How I got my first “real” job out of university was by proactively reaching out to companies that I wanted to work for.  After completing my internship, I knew  that I wanted my permanent full-time role to be a step into hospitality.  So, I reached out to a few hospitality-specific recruitment companies and landed this role!  That was purely from conducting my own research on what’s out there, then connecting and expressing interest.  

Advice to anyone starting out in the workforce …?

  • Make a list of some places you’ve always wanted to work.  
  • Do a search of companies that fall into a similar realm – and send an email expressing your interest in working there!  Whether there is a job opening or not, they will know your name and most likely remember you when a suitable opening does come up.  
  • Do anything you can to expand your network.  Research companies, attend events, even just talking to people in your own network about your career goals could lead somewhere

It never hurts to be proactive!

 

Living Every Day to The Fullest: Grad Turns Life Lessons into Consulting Business, Advocacy Efforts

Story by Rob O’Flanagan

   
  
    
  
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    His dog , Sawyer, in the lead, Drew Cumpson motors down the back  roads near his home, with personal support worker Matt Crosgrove alongside.

His dog , Sawyer, in the lead, Drew Cumpson motors down the back  roads near his home, with personal support worker Matt Crosgrove alongside.

Drew Cumpson books it on the back roads of Loyalist Township in his power wheelchair, an Invacare TDX SP model loaded with features. He steers, brakes and guns it with subtle movements of his head and neck. His T-shirt reads “Eat. Sleep. Travel” – the slogan of his former school at the University of Guelph.

Cumpson’s dog, Sawyer, takes the lead as Cumpson motors down the blacktop, alongside hayfields north of Amherstview, in the rolling landscape upcountry from Lake Ontario’s northeastern shore.

The young man’s personal support workers have trouble keeping up. One lags well behind, preserving her energy, while another quicksteps alongside. The chair goes just fast enough to give Sawyer a workout and Cumpson a breeze.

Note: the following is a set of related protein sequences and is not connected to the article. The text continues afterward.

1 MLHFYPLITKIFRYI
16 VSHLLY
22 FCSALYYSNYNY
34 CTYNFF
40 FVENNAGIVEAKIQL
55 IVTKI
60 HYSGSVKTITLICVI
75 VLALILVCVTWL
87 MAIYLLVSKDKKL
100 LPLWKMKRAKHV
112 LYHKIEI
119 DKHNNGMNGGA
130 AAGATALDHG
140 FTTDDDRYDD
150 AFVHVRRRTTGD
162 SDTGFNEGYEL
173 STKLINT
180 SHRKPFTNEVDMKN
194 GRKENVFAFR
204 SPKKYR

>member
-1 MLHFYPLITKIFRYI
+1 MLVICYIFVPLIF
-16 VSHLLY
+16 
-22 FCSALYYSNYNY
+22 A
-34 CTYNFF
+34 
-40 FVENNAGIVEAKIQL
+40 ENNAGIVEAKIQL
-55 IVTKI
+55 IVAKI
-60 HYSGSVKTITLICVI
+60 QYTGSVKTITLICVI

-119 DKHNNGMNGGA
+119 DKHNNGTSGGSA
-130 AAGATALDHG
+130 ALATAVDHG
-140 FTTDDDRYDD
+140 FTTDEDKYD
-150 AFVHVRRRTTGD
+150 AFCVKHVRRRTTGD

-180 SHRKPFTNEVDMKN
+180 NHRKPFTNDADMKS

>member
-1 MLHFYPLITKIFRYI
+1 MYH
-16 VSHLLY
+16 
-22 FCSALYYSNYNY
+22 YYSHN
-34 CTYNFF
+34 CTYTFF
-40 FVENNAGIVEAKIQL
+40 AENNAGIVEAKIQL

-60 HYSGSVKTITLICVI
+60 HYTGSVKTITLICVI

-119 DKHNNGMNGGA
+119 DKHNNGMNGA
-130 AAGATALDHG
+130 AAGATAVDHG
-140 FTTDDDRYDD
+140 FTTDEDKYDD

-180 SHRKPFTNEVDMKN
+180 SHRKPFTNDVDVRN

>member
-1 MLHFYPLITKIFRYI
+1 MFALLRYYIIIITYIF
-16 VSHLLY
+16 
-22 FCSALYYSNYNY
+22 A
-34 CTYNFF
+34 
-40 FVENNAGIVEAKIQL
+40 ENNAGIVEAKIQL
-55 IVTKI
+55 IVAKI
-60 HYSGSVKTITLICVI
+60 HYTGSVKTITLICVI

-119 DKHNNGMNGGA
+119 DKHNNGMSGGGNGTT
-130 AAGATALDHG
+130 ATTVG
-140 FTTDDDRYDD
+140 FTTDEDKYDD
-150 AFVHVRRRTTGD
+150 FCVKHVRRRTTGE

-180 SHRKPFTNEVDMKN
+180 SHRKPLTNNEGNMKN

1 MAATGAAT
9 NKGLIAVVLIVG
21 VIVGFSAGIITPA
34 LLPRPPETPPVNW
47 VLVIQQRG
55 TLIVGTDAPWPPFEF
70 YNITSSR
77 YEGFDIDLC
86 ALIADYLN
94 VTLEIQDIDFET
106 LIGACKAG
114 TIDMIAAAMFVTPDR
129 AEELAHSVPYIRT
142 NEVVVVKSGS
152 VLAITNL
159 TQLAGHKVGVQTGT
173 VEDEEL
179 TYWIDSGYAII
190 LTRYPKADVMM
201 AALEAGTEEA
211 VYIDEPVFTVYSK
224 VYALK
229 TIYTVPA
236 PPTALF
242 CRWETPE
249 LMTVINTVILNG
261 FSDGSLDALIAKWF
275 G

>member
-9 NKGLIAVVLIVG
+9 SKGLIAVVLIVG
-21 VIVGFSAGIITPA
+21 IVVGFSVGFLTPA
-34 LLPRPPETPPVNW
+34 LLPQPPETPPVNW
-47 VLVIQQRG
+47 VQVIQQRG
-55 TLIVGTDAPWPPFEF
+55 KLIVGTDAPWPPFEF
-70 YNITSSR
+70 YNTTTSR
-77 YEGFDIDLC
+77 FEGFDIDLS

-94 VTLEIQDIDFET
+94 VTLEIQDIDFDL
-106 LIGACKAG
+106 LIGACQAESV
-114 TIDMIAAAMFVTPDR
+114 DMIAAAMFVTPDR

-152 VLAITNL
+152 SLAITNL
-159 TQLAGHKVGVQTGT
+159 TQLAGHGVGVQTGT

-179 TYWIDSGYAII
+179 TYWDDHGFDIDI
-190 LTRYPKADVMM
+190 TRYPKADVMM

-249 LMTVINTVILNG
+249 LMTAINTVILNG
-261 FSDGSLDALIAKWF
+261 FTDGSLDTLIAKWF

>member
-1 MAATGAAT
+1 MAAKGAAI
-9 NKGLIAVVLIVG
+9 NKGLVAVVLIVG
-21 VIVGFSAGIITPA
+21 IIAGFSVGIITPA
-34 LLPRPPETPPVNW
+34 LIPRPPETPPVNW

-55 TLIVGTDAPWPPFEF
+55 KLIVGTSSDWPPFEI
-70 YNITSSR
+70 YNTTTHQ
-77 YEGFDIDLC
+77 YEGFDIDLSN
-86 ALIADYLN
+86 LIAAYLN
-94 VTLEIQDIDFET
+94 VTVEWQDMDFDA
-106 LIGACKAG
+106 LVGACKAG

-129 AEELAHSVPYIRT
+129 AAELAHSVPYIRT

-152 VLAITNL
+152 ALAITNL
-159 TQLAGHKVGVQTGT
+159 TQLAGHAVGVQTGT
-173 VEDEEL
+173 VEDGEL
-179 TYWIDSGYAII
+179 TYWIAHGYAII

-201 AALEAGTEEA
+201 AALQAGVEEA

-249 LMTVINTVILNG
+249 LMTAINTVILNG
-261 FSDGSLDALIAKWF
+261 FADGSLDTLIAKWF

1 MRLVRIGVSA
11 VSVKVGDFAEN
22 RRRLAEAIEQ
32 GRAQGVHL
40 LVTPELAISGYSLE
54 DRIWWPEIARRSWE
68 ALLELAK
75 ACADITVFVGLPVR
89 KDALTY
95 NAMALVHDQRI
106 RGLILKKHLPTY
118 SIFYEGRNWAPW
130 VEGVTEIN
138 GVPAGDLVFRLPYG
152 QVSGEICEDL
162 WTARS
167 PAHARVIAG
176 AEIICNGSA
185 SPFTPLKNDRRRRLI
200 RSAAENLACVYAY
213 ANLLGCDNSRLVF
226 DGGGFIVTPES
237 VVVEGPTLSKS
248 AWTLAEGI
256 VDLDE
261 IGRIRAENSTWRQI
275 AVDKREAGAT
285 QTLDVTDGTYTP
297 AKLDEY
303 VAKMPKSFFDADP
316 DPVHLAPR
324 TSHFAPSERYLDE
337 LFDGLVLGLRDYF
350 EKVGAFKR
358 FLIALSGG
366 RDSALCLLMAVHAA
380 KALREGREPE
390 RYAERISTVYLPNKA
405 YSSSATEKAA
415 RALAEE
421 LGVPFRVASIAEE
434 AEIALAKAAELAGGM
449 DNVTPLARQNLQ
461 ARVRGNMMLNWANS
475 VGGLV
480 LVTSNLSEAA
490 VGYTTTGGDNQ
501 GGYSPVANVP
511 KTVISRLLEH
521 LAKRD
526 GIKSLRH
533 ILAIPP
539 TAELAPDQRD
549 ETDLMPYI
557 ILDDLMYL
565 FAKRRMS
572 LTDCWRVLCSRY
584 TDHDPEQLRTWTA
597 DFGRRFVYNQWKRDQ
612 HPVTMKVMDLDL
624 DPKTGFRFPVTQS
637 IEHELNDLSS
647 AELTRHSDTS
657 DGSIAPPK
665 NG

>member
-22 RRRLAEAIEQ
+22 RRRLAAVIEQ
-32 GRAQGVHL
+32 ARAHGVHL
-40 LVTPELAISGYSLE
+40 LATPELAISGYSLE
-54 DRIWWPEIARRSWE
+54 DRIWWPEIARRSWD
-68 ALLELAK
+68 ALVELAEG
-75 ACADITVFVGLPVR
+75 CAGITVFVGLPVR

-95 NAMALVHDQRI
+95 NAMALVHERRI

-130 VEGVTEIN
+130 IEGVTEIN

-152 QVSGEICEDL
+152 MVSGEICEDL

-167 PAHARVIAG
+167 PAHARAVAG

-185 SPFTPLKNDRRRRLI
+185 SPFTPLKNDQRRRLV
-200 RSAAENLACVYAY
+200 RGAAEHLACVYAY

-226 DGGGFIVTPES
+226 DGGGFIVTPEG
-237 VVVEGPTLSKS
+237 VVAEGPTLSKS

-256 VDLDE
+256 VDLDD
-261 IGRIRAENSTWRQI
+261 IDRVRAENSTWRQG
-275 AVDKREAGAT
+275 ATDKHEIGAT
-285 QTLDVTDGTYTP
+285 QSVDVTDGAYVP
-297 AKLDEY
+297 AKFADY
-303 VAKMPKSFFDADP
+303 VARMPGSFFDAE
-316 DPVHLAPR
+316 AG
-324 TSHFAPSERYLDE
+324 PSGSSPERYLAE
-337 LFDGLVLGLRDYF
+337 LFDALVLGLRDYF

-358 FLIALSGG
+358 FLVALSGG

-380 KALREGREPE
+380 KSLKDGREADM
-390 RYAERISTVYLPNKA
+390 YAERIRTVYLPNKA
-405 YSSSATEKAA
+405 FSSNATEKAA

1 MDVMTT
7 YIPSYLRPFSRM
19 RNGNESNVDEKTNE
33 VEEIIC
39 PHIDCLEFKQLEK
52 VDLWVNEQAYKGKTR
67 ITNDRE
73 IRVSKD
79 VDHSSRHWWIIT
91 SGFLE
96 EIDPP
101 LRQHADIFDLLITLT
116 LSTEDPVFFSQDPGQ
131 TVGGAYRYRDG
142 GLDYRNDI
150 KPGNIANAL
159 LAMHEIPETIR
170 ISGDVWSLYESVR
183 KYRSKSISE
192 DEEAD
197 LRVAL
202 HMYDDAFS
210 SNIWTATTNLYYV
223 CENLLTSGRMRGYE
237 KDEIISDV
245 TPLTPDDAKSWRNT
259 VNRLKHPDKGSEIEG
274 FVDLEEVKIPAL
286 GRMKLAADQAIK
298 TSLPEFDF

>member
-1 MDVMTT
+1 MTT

A graduate of the School of Hospitality, Food and Tourism Management, Cumpson, 26, is a determined, stubborn and resilient person who is on a mission to live life to the fullest. As a quadriplegic, he wants to help others with disabilities do the same.

His life over the last six years, he says, has been one big learning curve – a difficult process of learning to live well after suddenly losing the use of his arms and legs. He has lots of experiential learning to share.

Earlier this year, Cumpson launched his website www.drewcumpson.com, the centrepiece of his H & D (Hospitality and Disability) Consulting business. He advises restaurants, hotels and airlines on improving accessibility, while coaching people with disabilities in everything from travel planning to obtaining post-secondary education to maintaining a healthy attitude.

He also advocates for better health services for people with disabilities, and for changes to the Ontario Disability Support Program so it provides more support for those wanting to get o the program, earn a living or start a business.

“Yes, my life has changed,” he says, sitting in the open-space living room of the rural home built specially for him by his family, close to the medical services he needs in nearby Kingston.

“I cannot do all the same things that I used to do, but I try to do as many of those things as possible, in order to continue living a life that is comparable to what I would be doing if I did not have my accident. I have to go forward in life, no matter what. I am not giving up.”

A few days before the 2011 swimming accident that altered his life, Cumpson was looking out over Peru’s Andes Mountains from the Inca citadel of Machu Picchu, among the seven wonders of the world. He vowed then to visit the remaining six. It was one of his last experiences on foot.

Unaccustomed to world travel as a person with a disability, he nevertheless visited Mexico’s Chichen Itza in early 2016, another of the world’s wonders. He did it because he promised himself he would.

He encountered many obstacles and inaccessible places. It inspired him to work to make travel easier for those with a disability.

“I’ve always been someone who, once something is in my mind, I am going to focus on completing that task, no matter what.”

In May 2011, Cumpson was part of a University of Guelph humanitarian trip to Peru, helping to improve the lives of local people living in poverty.

On the last day of the volunteer trip, he was swimming in the Pacific Ocean. One especially powerful wave drove him headfirst into the rocky ocean floor. The impact fractured the fourth cervical vertebra in his spine.

“I don’t really recall the first two or three weeks after the accident,” he says.

Paralyzed from the armpits down, he spent 16 months in intensive care at Kingston General Hospital. There were many complications. He was transferred to the former St. Mary’s of the Lake facility for complex continuing care, where he spent three years.